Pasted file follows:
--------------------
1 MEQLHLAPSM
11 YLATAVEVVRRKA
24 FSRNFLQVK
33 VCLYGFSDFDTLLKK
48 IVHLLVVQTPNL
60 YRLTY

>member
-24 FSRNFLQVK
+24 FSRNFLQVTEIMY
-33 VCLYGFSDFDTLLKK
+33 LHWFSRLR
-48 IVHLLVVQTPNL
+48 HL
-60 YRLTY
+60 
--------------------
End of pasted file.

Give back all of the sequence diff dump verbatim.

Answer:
1 MEQLHLAPSM
11 YLATAVEVVRRKA
24 FSRNFLQVK
33 VCLYGFSDFDTLLKK
48 IVHLLVVQTPNL
60 YRLTY

>member
-24 FSRNFLQVK
+24 FSRNFLQVTEIMY
-33 VCLYGFSDFDTLLKK
+33 LHWFSRLR
-48 IVHLLVVQTPNL
+48 HL
-60 YRLTY
+60 